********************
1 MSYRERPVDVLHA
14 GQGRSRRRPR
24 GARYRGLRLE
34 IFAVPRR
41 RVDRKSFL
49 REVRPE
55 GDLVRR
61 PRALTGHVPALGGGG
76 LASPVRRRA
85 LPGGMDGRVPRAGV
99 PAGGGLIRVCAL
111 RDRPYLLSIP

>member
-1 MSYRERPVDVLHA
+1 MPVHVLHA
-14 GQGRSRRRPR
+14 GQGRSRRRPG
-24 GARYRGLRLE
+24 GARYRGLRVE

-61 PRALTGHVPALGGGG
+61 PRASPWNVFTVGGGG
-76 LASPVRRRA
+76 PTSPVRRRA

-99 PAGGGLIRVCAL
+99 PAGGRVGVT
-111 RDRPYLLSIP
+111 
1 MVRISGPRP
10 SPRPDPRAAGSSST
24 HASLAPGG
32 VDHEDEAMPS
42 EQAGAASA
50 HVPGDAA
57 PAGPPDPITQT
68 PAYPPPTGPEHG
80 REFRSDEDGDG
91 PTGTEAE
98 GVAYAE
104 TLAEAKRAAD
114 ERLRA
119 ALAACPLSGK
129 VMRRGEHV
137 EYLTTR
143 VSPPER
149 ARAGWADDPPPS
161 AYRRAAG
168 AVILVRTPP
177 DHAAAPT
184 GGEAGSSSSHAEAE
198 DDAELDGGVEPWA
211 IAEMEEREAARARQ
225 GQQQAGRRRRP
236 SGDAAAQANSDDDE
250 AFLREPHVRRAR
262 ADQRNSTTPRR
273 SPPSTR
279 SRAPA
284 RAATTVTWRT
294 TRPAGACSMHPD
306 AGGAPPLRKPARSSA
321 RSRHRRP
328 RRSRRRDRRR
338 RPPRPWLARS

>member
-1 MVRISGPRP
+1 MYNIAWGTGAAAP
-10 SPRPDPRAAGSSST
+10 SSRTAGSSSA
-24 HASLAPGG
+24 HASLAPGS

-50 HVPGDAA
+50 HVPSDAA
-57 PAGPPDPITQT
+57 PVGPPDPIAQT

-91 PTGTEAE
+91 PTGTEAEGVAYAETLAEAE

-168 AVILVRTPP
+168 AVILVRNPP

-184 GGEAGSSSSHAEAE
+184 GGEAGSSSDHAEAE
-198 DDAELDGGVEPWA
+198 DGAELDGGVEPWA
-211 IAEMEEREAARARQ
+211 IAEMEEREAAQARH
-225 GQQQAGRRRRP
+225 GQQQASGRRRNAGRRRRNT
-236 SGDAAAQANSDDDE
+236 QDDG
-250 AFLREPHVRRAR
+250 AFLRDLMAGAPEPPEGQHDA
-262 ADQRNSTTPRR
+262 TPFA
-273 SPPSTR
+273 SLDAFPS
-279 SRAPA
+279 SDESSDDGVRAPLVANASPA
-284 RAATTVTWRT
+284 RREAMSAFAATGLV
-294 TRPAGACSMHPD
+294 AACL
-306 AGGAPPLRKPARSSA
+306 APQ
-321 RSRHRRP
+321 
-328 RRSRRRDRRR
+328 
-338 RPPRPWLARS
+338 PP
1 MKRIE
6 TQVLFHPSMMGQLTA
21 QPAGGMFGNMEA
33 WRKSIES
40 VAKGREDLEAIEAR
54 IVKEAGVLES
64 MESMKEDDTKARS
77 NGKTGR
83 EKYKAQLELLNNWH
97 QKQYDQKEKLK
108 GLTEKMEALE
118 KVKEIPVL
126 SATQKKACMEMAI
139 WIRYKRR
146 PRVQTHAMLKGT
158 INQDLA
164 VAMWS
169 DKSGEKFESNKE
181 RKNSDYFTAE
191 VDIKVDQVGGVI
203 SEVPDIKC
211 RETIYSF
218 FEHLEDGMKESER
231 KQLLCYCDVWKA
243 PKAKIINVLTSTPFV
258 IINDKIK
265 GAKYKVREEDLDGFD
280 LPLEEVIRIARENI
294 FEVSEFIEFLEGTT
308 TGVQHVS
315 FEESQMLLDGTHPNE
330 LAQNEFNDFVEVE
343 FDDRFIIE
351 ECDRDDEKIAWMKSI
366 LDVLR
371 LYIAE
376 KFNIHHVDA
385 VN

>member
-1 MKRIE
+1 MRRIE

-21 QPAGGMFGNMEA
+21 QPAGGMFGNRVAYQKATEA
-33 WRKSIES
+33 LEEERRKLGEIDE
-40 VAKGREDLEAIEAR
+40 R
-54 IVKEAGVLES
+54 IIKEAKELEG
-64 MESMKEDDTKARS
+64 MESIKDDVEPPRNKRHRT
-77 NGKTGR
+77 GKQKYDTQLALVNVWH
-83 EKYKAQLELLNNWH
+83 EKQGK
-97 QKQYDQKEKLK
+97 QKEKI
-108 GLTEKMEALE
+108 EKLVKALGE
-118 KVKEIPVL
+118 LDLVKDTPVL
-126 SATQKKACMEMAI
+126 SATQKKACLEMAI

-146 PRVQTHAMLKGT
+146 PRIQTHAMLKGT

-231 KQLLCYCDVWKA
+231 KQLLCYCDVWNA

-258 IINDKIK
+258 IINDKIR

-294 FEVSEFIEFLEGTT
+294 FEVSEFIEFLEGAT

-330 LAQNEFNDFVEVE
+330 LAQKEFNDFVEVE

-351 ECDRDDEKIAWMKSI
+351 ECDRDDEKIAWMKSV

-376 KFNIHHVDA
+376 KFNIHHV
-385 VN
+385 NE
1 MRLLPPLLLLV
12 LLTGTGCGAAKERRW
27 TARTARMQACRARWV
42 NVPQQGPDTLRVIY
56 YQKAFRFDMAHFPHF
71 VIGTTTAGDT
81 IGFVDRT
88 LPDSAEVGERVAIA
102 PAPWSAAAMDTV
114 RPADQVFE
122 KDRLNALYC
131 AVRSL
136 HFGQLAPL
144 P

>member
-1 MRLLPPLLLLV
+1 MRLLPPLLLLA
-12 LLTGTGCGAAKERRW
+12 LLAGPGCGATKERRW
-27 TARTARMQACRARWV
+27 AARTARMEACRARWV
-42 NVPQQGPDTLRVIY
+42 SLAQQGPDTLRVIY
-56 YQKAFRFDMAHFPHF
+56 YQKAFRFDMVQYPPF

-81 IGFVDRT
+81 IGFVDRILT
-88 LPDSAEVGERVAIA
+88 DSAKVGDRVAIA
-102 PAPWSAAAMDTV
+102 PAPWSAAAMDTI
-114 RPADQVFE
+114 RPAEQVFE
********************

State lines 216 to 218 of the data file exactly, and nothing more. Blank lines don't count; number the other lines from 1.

+88 DSAKVGDRVAIA
-102 PAPWSAAAMDTV
+102 PAPWSAAAMDTI